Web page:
Your skin is the largest organ in your body. It measures 20 square feet and has 3 different layers. The skin is specialized to keep microbes out, regulate body temperature and sense the environment.1 In terms of absorbing chemicals, the skin is a more significant route than the lungs.2 Particularly, products that are amphiphilic (water and fat dissolving) will penetrate into the deeper layers of the skin and into the blood stream. Amphiphilic molecules are called surfactants and they are present in products like lotion, creams, pesticides, eau de cologne, aftershave and mouthwash.3
How many or how much of these products go into our blood stream? No one really knows, many of them haven’t been tested. There are over 82,000 industrial chemicals used in personal care products. One in eight of these are known carcinogens, pesticides, reproductive toxins and hormone disruptors.4
A company called Bionsen did some research and found that the average woman puts about 515 synthetic chemicals on her skin each day.5
How many products do you put on, or in, your body each day. Here is a list of possible options:
- Shower gel
- Shaving cream
- After shave
- Hair Styling products
- Makeup (eye liner, mascara, blush/bronzer, foundation, eye shadow, cover up)
- Lip balm/stick/gloss
- Bath salts/bubbles
- Dish soap
- Air freshener
- Dryer sheets
- Fabric softener
- Laundry soap
- Bathroom cleaner
- Kitchen cleaner
Role of the Liver
It’s the job of the liver to detoxify our system. In today’s world, with all the chemicals we encounter in body products, food and the environment, that is quite a burden. When our detoxification system gets backed up, either from too many toxins going in, or not enough substrates to supply the metabolic reactions, we can feel it: fatigue, nausea, headaches, skin irritation, body pain, abdominal tenderness and pungent sweat to name a few. The liver processes and removes the excess hormones and hormone metabolites from our bodies. An over burdened system can also have hormone imbalances such as weight gain, acne, painful periods, fibroids and PMS. Decreasing our toxin load helps the liver process toxins for removal rather than recirculating and reabsorbing them causing health issues.
What Can I Do To Decrease My Toxin Load?
Eating organic eliminates pesticide toxicity from food. An easy way to start eating organic is to have a look at The Dirty Dozen list. These are the foods that are sprayed most and which should be avoided. There is also a Clean 15, the foods you can buy conventionally which will have a lower pesticide incidence.
Use Natural Household Cleaners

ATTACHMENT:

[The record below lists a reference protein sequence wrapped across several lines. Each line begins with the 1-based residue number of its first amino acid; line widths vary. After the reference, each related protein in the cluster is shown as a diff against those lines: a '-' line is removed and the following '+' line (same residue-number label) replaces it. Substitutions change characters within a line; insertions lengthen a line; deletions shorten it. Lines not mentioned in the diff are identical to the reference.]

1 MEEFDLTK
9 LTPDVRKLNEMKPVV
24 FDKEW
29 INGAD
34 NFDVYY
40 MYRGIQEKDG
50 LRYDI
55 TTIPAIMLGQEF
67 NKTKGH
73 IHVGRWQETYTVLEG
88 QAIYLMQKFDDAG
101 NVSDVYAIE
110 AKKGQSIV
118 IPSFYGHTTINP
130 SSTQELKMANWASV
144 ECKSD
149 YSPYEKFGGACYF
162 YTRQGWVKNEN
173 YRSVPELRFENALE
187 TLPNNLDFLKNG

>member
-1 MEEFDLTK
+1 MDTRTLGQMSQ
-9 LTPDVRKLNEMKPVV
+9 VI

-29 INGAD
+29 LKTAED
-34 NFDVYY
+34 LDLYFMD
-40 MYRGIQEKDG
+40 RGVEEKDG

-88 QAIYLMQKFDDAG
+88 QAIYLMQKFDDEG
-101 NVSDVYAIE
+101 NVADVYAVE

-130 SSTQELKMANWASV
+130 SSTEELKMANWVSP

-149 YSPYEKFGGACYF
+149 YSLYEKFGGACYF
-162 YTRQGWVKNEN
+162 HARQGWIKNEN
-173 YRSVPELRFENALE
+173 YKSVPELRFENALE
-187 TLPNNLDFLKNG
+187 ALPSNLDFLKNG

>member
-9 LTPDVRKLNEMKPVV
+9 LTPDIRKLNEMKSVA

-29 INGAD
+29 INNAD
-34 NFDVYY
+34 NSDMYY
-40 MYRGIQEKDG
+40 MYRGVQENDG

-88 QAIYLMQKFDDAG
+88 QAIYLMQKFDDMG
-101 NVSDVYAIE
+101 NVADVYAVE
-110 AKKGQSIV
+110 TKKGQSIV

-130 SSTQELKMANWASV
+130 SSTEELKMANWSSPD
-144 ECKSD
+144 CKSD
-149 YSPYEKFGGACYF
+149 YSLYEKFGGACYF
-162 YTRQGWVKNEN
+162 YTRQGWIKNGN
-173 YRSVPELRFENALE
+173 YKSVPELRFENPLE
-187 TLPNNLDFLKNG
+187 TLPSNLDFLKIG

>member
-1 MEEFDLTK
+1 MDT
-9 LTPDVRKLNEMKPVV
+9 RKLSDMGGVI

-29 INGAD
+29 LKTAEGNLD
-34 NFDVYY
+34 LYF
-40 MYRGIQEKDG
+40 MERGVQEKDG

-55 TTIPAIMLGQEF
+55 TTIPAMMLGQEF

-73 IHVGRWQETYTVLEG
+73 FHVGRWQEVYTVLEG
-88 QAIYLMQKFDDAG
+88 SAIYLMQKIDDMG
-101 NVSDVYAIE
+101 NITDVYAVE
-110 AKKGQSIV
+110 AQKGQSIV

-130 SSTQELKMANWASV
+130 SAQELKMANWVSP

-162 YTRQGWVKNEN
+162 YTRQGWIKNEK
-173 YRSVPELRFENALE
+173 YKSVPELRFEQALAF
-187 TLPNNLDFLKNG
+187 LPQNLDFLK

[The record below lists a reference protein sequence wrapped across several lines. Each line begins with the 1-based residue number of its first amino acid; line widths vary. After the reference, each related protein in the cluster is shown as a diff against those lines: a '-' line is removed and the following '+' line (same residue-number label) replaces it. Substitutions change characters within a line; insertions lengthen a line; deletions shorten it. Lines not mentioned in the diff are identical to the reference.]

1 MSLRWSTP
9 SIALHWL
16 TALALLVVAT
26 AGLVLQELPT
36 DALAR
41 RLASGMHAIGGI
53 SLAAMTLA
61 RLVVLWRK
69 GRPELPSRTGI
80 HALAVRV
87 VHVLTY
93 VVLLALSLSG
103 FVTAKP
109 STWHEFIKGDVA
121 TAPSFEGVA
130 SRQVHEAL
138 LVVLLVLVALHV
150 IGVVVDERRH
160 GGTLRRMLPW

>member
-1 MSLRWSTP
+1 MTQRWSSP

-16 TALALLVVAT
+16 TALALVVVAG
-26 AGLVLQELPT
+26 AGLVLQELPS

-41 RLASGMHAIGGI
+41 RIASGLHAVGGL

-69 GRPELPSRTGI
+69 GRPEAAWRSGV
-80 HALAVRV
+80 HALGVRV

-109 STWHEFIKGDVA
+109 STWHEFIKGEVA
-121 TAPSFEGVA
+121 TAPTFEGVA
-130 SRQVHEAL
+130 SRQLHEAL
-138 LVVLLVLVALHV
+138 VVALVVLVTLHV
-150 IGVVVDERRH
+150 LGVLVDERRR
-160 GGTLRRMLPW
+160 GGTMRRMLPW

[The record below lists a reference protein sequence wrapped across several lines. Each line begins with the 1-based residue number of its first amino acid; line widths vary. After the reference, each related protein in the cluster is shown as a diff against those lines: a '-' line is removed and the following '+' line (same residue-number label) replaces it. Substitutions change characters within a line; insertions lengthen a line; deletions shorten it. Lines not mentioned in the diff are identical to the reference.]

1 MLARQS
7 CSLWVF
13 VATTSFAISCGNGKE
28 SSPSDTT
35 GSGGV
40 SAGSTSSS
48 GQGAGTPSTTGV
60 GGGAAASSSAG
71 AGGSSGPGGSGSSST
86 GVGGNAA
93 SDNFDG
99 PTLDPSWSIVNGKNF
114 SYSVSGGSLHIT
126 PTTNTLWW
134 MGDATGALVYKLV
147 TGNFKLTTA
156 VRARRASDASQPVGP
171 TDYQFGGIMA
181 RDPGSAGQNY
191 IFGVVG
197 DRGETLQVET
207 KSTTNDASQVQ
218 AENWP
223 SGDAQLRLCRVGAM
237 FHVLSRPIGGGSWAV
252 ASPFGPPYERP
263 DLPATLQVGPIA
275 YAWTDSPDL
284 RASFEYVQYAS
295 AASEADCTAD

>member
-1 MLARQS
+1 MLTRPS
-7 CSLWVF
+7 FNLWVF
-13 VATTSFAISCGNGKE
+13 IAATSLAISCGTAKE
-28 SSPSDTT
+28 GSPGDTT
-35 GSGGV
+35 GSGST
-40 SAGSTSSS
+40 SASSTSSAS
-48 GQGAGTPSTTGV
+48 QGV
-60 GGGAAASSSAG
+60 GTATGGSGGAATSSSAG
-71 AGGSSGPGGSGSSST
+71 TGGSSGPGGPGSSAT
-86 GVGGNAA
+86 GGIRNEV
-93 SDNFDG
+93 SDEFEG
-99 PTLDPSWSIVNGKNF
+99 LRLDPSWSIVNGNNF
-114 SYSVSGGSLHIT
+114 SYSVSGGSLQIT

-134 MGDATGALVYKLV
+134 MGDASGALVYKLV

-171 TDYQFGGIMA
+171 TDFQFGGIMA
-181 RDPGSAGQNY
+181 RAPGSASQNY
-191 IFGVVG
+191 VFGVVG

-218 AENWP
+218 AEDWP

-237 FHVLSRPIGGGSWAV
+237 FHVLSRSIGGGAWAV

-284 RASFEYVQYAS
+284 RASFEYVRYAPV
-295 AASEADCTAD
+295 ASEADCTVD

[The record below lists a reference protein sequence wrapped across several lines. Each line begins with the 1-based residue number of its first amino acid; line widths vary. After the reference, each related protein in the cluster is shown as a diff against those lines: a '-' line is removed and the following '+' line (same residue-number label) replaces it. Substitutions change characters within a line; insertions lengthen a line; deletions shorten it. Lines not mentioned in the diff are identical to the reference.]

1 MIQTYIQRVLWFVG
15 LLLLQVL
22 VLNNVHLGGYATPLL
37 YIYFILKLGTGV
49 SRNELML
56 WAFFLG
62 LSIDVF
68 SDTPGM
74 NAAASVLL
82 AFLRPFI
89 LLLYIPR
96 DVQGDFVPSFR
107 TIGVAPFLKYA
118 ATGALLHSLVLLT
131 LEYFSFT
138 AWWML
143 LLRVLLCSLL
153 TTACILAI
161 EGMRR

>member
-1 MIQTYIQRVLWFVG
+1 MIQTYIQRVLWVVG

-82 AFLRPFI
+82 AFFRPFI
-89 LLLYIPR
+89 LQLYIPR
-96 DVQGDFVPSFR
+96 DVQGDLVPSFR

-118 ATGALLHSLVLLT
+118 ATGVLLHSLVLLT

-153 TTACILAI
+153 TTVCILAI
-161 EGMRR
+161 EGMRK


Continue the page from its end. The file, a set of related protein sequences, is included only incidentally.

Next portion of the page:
Products with orange essential oil and vinegar are examples of natural house hold cleaners. They don’t use harsh detergents or chemicals to get rid of bacteria but they work just as well. Frog Wash is an example of a natural cleanser I like.
Use or Make Your Own Natural Body Products
Chemicals commonly found in deodorant include: aluminum compounds, triclosan, parabens, propylene glycol and steareths. These chemicals are linked to breast and prostate cancer and an increased risk of Alzheimer’s disease. They mimic estrogen in the body and are considered endocrine disruptors and lead to early puberty in children. A 2004 study found parabens in 18 out of 20 breast cancer tissue samples4.
Deodorant is a very easy product to make. This recipe is uplifting and effective in both temperate and tropical climates.
- 2 tbs coconut oil
- 2 tbs baking soda
- 2 tbs cornstarch
- 5-8 drops Essential oil (Rosemary, Tea Tree, Lemongrass, Lavender, Sage, its up to you! Choose one or make a mix)
– In a saucepan on low, heat the coconut oil up just until it melts. Add in the other ingredients and stir. Pour into a small glass container or an old deodorant container. If you are using an old deodorant container, keep it in the fridge. It is easier to put on when it is solid.
– Remember: to dip your fingers in when they are clean, and do not double dip. There is no preservative in your natural product so you don’t want to contaminate it with bacteria. Apply everyday after a shower.
Dr. Ariel Jones is a native of Vancouver BC and a graduate of BINM (2013). Her practice emphasizes removing the physical, mental and spiritual obstacles to cure while implementing a toxin-free lifestyle for raw, radiant health. Ariel has enjoyed living in Victoria, BC during her BSc. in biology and psychology, Calgary AB and Hilo Hawaii for a post-graduate residency focused on raw food diet, detoxification, addictions and cancer therapies.
- MD, W. The Skin (Human Anatomy): Picture, Definition, Function, and Skin Conditions. WebMD. 2014. Available at: http://www.webmd.com/skin-problems-and-treatments/picture-of-the-skin. Accessed April 16, 2015.
- Safety and Health Topics | Dermal Exposure. Safety and Health Topics | Dermal Exposure. Available at: https://www.osha.gov/sltc/dermalexposure/. Accessed April 16, 2015.
- Rhein, LD. Surfactants in personal care products and decorative cosmetics. 3th ed. Boca Raton: CRC Press; 2007.
- Suzuki Foundation, D. ‘Dirty Dozen’ cosmetic chemicals to avoid. David Suzukiorg. 2010. Available at: http://www.davidsuzuki.org/issues/health/science/toxics/dirty-dozen-cosmetic-chemicals/. Accessed April 16, 2015.
- Rice, M. Revealed the 515 chemicals women put on their bodies every day. Mail Online. 2009. Available at: http://www.dailymail.co.uk/femail/beauty/article-1229275/revealed–515-chemicals-women-bodies-day.html. Accessed April 17, 2015.